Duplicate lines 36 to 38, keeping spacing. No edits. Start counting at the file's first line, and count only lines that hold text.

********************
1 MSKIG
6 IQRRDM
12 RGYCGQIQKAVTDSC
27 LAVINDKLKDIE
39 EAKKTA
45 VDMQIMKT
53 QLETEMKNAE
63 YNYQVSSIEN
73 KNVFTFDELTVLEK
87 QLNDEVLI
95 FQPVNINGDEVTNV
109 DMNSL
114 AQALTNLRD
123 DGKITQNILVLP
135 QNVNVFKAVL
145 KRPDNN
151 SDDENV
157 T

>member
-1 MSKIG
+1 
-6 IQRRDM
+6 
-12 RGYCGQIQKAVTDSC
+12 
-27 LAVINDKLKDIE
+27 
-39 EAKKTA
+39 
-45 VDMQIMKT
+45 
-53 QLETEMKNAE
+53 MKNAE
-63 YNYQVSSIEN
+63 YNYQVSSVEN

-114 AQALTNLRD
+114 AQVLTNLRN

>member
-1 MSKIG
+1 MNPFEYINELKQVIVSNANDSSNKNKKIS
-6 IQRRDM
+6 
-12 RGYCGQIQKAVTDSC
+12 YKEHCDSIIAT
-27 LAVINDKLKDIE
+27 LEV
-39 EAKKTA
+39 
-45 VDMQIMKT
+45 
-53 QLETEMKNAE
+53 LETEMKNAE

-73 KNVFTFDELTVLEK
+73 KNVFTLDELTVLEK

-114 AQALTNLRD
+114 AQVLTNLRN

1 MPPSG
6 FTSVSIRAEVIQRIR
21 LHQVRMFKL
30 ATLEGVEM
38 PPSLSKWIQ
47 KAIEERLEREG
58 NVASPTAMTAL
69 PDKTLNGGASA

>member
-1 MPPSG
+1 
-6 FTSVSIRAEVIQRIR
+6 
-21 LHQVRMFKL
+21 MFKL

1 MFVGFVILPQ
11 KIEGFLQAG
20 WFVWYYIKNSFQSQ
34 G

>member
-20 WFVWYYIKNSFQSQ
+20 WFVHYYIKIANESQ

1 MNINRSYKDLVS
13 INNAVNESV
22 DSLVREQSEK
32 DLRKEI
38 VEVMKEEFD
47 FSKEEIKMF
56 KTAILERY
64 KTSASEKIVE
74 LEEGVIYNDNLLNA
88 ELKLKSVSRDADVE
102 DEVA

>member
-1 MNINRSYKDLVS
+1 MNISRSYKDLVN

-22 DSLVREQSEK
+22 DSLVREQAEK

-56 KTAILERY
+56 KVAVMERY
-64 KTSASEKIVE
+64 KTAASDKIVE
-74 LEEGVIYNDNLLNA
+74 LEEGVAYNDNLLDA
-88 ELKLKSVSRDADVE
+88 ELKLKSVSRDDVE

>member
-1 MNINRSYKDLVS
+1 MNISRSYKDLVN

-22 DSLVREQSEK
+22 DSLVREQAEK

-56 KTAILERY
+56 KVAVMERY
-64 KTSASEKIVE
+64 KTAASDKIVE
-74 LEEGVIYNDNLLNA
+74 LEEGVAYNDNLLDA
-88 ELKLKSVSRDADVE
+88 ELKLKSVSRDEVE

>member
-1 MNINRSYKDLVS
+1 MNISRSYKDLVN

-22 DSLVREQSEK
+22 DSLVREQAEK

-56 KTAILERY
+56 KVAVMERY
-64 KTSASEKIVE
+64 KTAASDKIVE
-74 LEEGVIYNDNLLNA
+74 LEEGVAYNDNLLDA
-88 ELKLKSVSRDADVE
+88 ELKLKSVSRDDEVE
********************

-114 AQALTNLRD
+114 AQVLTNLRN

>member